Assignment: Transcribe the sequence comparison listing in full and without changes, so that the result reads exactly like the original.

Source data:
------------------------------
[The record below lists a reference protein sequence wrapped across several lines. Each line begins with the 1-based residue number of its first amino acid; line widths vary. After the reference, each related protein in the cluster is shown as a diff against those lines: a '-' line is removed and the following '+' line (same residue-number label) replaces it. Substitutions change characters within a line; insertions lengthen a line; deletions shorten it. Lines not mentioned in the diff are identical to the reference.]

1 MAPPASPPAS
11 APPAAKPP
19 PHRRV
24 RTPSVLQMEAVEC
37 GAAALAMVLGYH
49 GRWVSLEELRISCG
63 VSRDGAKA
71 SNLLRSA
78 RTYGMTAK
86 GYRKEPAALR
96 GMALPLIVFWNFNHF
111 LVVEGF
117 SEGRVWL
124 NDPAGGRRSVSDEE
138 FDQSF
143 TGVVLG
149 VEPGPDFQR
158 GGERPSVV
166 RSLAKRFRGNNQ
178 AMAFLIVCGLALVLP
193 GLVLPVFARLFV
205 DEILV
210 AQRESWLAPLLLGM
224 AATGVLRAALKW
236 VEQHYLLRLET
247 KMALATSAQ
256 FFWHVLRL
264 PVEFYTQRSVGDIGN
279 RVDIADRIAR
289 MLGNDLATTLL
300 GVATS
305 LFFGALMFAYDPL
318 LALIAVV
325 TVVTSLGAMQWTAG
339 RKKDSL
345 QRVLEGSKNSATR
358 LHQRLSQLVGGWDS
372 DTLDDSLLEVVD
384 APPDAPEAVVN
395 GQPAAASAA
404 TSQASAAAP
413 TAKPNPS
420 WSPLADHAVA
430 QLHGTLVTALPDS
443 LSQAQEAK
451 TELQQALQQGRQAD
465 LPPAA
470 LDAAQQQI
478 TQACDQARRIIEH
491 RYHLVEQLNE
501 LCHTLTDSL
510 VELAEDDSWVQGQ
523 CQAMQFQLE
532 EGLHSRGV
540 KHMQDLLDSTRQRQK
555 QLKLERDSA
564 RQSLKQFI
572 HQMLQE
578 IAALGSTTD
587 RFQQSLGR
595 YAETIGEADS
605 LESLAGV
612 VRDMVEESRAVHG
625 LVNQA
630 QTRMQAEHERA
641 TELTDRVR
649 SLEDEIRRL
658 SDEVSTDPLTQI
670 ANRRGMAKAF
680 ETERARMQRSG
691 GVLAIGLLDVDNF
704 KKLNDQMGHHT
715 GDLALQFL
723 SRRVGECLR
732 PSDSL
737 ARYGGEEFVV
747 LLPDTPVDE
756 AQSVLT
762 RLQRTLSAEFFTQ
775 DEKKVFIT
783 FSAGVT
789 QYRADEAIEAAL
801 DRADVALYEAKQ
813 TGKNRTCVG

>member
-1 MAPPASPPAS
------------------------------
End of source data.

[The record below lists a reference protein sequence wrapped across several lines. Each line begins with the 1-based residue number of its first amino acid; line widths vary. After the reference, each related protein in the cluster is shown as a diff against those lines: a '-' line is removed and the following '+' line (same residue-number label) replaces it. Substitutions change characters within a line; insertions lengthen a line; deletions shorten it. Lines not mentioned in the diff are identical to the reference.]

1 MAPPASPPAS
11 APPAAKPP
19 PHRRV
24 RTPSVLQMEAVEC
37 GAAALAMVLGYH
49 GRWVSLEELRISCG
63 VSRDGAKA
71 SNLLRSA
78 RTYGMTAK
86 GYRKEPAALR
96 GMALPLIVFWNFNHF
111 LVVEGF
117 SEGRVWL
124 NDPAGGRRSVSDEE
138 FDQSF
143 TGVVLG
149 VEPGPDFQR
158 GGERPSVV
166 RSLAKRFRGNNQ
178 AMAFLIVCGLALVLP
193 GLVLPVFARLFV
205 DEILV
210 AQRESWLAPLLLGM
224 AATGVLRAALKW
236 VEQHYLLRLET
247 KMALATSAQ
256 FFWHVLRL
264 PVEFYTQRSVGDIGN
279 RVDIADRIAR
289 MLGNDLATTLL
300 GVATS
305 LFFGALMFAYDPL
318 LALIAVV
325 TVVTSLGAMQWTAG
339 RKKDSL
345 QRVLEGSKNSATR
358 LHQRLSQLVGGWDS
372 DTLDDSLLEVVD
384 APPDAPEAVVN
395 GQPAAASAA
404 TSQASAAAP
413 TAKPNPS
420 WSPLADHAVA
430 QLHGTLVTALPDS
443 LSQAQEAK
451 TELQQALQQGRQAD
465 LPPAA
470 LDAAQQQI
478 TQACDQARRIIEH
491 RYHLVEQLNE
501 LCHTLTDSL
510 VELAEDDSWVQGQ
523 CQAMQFQLE
532 EGLHSRGV
540 KHMQDLLDSTRQRQK
555 QLKLERDSA
564 RQSLKQFI
572 HQMLQE
578 IAALGSTTD
587 RFQQSLGR
595 YAETIGEADS
605 LESLAGV
612 VRDMVEESRAVHG
625 LVNQA
630 QTRMQAEHERA
641 TELTDRVR
649 SLEDEIRRL
658 SDEVSTDPLTQI
670 ANRRGMAKAF
680 ETERARMQRSG
691 GVLAIGLLDVDNF
704 KKLNDQMGHHT
715 GDLALQFL
723 SRRVGECLR
732 PSDSL
737 ARYGGEEFVV
747 LLPDTPVDE
756 AQSVLT
762 RLQRTLSAEFFTQ
775 DEKKVFIT
783 FSAGVT
789 QYRADEAIEAAL
801 DRADVALYEAKQ
813 TGKNRTCVG

>member
-1 MAPPASPPAS